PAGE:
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[OPINION] How about abstinence?

I see so many queries from parents about how to manage teenagers and contraception. I don’t see many conversations about how to talk to teens about sexual intimacy, their self-image, their ability to have a romantic relationship without sex. Surely this is a conversation worth having.

Recently on a Facebook page someone asked who should pay for contraception, the parents or the daughter? This is seemingly a pretty average and ordinary question. The replies were vast and diverse. Some said, “definitely the parents should pay”. I pay for our family to go to the gym, that doesn’t mean my four children go. Other parents said the daughter should pay from her allowance. Exactly how much of an allowance are teenagers getting? Surely this is the cost of a lot of data every month? Another group of replies were suggesting the daughter and parents split the costs of the contraception.

My take on this is that we should be talking to our children about the value of a relationship where you are appreciated, acknowledged, nurtured, loved and independent. Your value and contribution to the relationship must not be dependent on whether or not you are or are willing to be sexually active.

I find the levels of promiscuity among our youth outrageous and defiant. Sex is like machinery, anyone can do it. Sex with love is a completely different realm.

I think if adults want to have sex purely for pleasure, go ahead! Teenagers, I don’t think so. We have an enormous teen pregnancy pandemic. There are reality shows about teen moms and dads, and as in adulthood it is common that the relationship disintegrates and the parents of the teen mother often have to step in and take care of the new baby. The young father is then more or less absolved of all responsibility as he teeters on with his young life and often new and more fun relationships. I do not believe these reality shows mean anything to young people who are not already in that situation of teen parenthood and it is all with hindsight that they agree.

My mother fell pregnant with me and got married when she was 19. At the end of her life she said she would do it all again. During her life all she encouraged her four daughters to do was get educated, be financially independent, then married and then have babies. In that specific order, we heeded her advice and now with 4 children of my own, I see the significant differences between her life and mine.

My advice to our three sons and our daughter is exactly the same. I don’t talk to them about contraception. I don’t talk to them about their private lives, if they want me to know, they tell me. We are not buddies, we are their parents. Their safe and go-to place when they need protection, love, sounding boards and mostly money and shelter!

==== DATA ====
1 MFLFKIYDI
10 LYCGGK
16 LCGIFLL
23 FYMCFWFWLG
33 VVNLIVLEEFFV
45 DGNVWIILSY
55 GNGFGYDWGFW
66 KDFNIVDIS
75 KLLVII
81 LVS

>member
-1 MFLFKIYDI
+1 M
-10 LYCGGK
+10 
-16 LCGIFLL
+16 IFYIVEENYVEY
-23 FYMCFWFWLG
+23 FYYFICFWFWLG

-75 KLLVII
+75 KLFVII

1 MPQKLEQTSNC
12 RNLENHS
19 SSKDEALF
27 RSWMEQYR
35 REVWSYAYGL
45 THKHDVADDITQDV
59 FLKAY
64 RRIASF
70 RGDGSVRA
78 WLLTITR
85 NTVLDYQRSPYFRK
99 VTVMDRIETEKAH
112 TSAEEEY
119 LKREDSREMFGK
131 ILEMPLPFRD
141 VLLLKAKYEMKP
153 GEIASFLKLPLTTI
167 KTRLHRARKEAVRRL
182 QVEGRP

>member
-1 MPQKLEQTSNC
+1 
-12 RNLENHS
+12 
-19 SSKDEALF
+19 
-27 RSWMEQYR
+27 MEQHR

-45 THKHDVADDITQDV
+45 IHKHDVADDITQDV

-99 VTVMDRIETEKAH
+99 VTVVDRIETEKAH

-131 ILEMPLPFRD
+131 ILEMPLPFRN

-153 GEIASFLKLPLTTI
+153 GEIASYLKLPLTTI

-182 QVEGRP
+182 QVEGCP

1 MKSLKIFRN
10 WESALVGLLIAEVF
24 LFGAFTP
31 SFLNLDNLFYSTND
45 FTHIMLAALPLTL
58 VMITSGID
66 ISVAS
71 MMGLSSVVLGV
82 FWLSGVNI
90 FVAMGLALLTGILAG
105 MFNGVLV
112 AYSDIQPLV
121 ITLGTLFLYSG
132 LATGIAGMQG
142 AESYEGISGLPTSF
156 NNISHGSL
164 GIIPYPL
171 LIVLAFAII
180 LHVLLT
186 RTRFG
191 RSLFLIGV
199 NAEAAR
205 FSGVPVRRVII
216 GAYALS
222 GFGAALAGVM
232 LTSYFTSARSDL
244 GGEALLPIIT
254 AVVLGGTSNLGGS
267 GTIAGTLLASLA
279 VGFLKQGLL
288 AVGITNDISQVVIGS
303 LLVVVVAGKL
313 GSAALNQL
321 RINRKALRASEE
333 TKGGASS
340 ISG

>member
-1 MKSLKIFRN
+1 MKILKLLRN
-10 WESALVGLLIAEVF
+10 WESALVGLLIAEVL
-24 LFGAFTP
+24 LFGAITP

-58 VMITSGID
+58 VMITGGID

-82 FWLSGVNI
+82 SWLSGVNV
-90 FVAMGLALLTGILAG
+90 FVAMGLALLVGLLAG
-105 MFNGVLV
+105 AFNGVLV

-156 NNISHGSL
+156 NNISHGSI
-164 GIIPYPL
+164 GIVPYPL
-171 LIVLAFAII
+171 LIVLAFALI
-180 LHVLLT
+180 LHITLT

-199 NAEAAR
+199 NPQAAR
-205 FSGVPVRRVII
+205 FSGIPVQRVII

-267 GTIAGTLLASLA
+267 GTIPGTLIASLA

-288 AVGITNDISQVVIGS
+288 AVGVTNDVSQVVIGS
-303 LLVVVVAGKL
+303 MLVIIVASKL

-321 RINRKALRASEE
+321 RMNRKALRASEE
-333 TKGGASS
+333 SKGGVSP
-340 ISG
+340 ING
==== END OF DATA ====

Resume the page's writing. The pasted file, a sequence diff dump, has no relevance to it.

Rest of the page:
I don’t want to know if my adult children are sexually active, that is their private business. I do want them to know that they are responsible for any consequences.

A lot of people respond to this view by saying, “But it happens. Teenagers are sexually active.” Yes, they are. I’m suggesting we give them access to more relevant and appropriate information about love and sex.

Many teenagers are too emotionally weak, immature or uninformed to make wise decisions about sexual activity. My answer to the question about who must pay for birth control is “the man and woman having sex”. It is that simple. How can you have sex with someone with whom you can’t have a conversation about contraception and you may have to call him up and tell him that you are pregnant?

There are no unplanned babies, only unplanned pregnancies. I have seen many young women, sometimes teenagers, surrounded by broody friends in the circumstance of an unplanned pregnancy. Once the novelty of the new baby wears off and the reality of that baby’s dependence on its mom and dad sets in like bubblegum in hair, real friends are hard to find. Young people are not all ready for the responsibility of sexual intimacy, let alone parenting.

It is up to us as adults, parents and peers to change the narrative from safely sexually active to abstinence until mature enough to make an informed choice.

It is time to get back to basics. Abortion is a choice, but is not contraception. How many young women have the emotional resilience to terminate a pregnancy? They need the emotional intelligence to make wise, informed choices that suit them, not a fly-by-night sexual partner who may have no other interest in her than a one-night stand. All young women should be encouraged to save sex for a special relationship; I am suggesting for much more than a minute that there must be a commitment to the relationship. Condoms are freely available, you don’t have to be!

Lisa Joshua Sonn is a social activist. Follow her on Twitter: @annalisasonn

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